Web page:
|Eric Schacht is welcomed by Associate Professor Susan Todd. They met in Namibia and Schacht came to UAF to become SRNAS's first Peace Corps Fellow.|
SNRAS’s first Peace Corps Fellow, Eric Schacht, came to UAF in a roundabout way. Armed with a fish and wildlife degree from the University of Nebraska, Schacht gained experience on ranches in the West, including Fawn Lake Bison Ranch with a herd of 3,000 bison. He also worked for the Natural Resources Conservation Service in Nebraska and the Wyoming Game & Fish Department. He served in the Peace Corps in Mali from 2006 to 2008 and this past year met SNRAS Associate Professor Susan Todd while she was on sabbatical in Namibia.
As Dr. Todd and Schacht worked together on a community-based natural resource management of grasslands project, she mentioned the new opportunity for returned Peace Corps volunteers to earn a master’s degree at UAF. Schacht arrived in Fairbanks for fall semester.
Telling of his time in Mali, Schacht said his neighbors used camels, oxen and donkeys to plow their fields. “The Mali people didn’t know any Americans except for George Bush, Rambo and Arnold Schwarzenegger,” Schacht said. “It was great for me to see the perceptions change, for them to see that an American is just another person on the planet.”
Mali, the sixth largest country on the continent, is mostly desert but has sub-tropical regions. At least 80 languages are spoken in Mali. “It’s a very diverse place,” Schacht said. He observed that the inequalities between men and women led to a lot of problems in the Mali culture.
As a Peace Corps volunteer, Schacht went to Mali with 90 Americans, most going to densely populated places. Schacht’s area was sparsely populated. Over half the people live in poverty and 60 percent do not have clean drinking water. The fertility rate is high and infant mortality is at 20 percent.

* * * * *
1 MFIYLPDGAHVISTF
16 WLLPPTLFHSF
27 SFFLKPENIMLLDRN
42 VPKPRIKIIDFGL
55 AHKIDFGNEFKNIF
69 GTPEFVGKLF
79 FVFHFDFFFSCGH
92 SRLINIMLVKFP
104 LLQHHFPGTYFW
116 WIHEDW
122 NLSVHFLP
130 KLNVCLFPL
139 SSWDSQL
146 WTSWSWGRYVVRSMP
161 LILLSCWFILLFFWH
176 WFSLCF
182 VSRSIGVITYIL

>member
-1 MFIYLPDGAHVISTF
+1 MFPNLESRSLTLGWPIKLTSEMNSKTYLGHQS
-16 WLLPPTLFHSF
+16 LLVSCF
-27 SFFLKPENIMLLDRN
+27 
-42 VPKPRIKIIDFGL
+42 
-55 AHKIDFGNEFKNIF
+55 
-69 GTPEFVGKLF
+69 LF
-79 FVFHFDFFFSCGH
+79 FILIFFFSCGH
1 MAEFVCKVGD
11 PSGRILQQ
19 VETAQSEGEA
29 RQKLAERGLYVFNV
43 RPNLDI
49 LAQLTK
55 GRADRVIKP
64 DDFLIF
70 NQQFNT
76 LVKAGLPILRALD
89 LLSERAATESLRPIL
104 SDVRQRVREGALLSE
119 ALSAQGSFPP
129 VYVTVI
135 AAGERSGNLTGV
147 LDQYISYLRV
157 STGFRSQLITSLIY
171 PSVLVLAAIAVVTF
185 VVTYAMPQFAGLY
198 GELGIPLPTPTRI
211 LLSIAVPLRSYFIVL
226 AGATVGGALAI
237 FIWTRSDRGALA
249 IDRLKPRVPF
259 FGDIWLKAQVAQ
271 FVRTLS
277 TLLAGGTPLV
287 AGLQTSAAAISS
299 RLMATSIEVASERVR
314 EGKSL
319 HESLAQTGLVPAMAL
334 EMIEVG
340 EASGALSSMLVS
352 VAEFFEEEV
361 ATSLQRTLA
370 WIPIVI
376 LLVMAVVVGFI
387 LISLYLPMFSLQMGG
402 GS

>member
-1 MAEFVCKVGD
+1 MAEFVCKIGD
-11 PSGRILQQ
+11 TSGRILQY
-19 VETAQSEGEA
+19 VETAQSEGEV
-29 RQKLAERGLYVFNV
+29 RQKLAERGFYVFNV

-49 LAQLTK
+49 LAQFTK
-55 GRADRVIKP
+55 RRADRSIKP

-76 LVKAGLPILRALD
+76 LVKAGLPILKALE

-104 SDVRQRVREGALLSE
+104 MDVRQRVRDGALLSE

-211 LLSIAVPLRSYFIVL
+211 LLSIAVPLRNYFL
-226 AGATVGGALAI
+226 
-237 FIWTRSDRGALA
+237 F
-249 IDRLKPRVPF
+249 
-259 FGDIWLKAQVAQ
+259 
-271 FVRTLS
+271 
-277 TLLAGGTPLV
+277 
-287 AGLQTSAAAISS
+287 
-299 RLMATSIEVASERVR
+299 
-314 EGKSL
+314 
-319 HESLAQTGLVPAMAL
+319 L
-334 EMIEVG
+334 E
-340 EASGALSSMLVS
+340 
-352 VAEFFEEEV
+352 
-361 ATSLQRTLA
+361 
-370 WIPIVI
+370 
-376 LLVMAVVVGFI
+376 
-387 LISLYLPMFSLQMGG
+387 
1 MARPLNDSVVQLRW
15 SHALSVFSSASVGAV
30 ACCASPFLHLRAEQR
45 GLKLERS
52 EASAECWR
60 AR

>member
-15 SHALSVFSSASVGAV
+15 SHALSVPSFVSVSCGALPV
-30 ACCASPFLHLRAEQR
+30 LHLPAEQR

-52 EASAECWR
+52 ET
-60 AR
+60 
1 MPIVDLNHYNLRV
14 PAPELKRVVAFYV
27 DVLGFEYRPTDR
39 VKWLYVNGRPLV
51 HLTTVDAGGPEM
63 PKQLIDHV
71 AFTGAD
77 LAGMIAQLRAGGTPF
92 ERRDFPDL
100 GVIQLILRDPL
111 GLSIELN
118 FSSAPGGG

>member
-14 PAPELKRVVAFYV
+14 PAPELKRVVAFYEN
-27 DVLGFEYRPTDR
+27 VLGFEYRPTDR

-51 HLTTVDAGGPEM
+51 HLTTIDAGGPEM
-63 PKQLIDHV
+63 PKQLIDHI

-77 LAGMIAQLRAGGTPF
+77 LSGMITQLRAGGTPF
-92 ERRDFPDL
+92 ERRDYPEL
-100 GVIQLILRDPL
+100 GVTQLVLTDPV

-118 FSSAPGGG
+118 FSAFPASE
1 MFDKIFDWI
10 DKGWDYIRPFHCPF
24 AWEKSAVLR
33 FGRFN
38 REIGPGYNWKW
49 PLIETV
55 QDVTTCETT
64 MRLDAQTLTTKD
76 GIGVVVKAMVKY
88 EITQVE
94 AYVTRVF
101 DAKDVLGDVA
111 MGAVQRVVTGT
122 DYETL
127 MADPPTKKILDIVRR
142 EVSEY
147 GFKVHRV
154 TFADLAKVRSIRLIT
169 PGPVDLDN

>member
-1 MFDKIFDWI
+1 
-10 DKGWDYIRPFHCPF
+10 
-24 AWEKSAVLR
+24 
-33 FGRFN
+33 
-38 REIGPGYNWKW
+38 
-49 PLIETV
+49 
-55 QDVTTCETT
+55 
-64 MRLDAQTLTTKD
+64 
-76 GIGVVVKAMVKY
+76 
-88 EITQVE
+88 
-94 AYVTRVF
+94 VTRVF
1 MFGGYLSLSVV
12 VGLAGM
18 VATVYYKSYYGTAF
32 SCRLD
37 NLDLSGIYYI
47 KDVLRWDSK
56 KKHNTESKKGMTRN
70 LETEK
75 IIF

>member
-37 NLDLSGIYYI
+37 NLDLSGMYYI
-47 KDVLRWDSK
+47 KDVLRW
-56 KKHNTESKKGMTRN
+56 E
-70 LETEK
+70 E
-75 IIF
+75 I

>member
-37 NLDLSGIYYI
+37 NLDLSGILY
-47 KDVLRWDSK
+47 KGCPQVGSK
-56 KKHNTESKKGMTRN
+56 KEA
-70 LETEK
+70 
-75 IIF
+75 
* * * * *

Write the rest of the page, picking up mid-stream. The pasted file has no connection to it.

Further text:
Schacht lived with a host family for three months, studying the language and culture. One of the first things he noticed was a sign: “La vie est un combat,” meaning life is a struggle. “Even though there are struggles the people are friendly and welcoming,” he said.
One struggle Schacht faced right away was contracting dengue fever and being hospitalized for six days. After he got back to his host family he learned his host father had died of malaria.
Because Eric was too difficult to pronounce, the Mali people dubbed Schacht Samba. “I was accepted in the Mali culture; people were happy to accept us.”
After the first three months a ceremony was held making the volunteers official. They visited the house of the American Ambassador to Mali and swam in the swimming pool. “I’d just gotten out of the hospital and was happy to be there,” Schacht said.
He was assigned to Debere and asked to help build a community garden. “At first all I could do was greet people in their language,” he said. “Children really helped with the integration into the community and they really helped with the language. They were good teachers.”
One of Schacht’s regrets was that he didn’t take many photos. “If I brought out my camera I was swamped by kids.”
His home was a little hut. “It was so hot I spent most of the time sleeping outside,” Schacht said. The average temperature was 110 but it could get as hot as 125.
As work on the community garden progressed, Schacht applied for a grant that included a fence and well for the one hectare garden. He also organized an association of gardeners, which included men and women, that were to sustainably manage the community project.
Asked if he thought his volunteer service made a difference Schacht said, “Slightly. I feel like my impact there was pretty small but I did make meaningful relationships with people.” He keeps in touch by phone as much as possible.
Peace Corps service changed Schacht’s view of the world. “I had a bitter taste in my mouth when I got done; I felt like a failure. It definitely feels different now. I reflect on the lives I touched and the people who touched me. I feel like I grew more than I gave.”
In fact, it is the people Schacht will remember the most from his time in Mali. “I would wake up at 6 a.m. and people would be yelling at me to get up, then I wouldn’t have a minute to myself all day.”
While Schacht would love to return he will have to wait. Due to a rebellion, the Peace Corps has been removed from Mali for now.
As he studies for his master’s degree Schacht is working with Tanana Chiefs Conference on a project to understand the attitudes of Native Alaskans toward hunting, fishing and ecotourism enterprises. “If we receive positive feedback from villages I want to work with them to develop a management plan.” He is examining successful projects in Namibia, Canada and Arizona.
“I am back with indigenous people,” Schacht said. “I do well with different cultures and I enjoy it.”